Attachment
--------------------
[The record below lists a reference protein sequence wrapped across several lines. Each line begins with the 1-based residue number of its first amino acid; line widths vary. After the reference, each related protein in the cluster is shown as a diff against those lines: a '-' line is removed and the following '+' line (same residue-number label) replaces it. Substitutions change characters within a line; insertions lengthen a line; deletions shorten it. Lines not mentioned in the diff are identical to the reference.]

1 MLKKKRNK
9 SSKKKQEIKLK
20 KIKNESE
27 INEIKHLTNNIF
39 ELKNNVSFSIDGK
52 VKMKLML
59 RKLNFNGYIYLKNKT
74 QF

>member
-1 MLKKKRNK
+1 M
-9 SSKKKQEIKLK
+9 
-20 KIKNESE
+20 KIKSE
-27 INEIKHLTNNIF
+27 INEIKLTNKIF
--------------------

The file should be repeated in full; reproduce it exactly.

[The record below lists a reference protein sequence wrapped across several lines. Each line begins with the 1-based residue number of its first amino acid; line widths vary. After the reference, each related protein in the cluster is shown as a diff against those lines: a '-' line is removed and the following '+' line (same residue-number label) replaces it. Substitutions change characters within a line; insertions lengthen a line; deletions shorten it. Lines not mentioned in the diff are identical to the reference.]

1 MLKKKRNK
9 SSKKKQEIKLK
20 KIKNESE
27 INEIKHLTNNIF
39 ELKNNVSFSIDGK
52 VKMKLML
59 RKLNFNGYIYLKNKT
74 QF

>member
-1 MLKKKRNK
+1 M
-9 SSKKKQEIKLK
+9 
-20 KIKNESE
+20 KIKSE
-27 INEIKHLTNNIF
+27 INEIKLTNKIF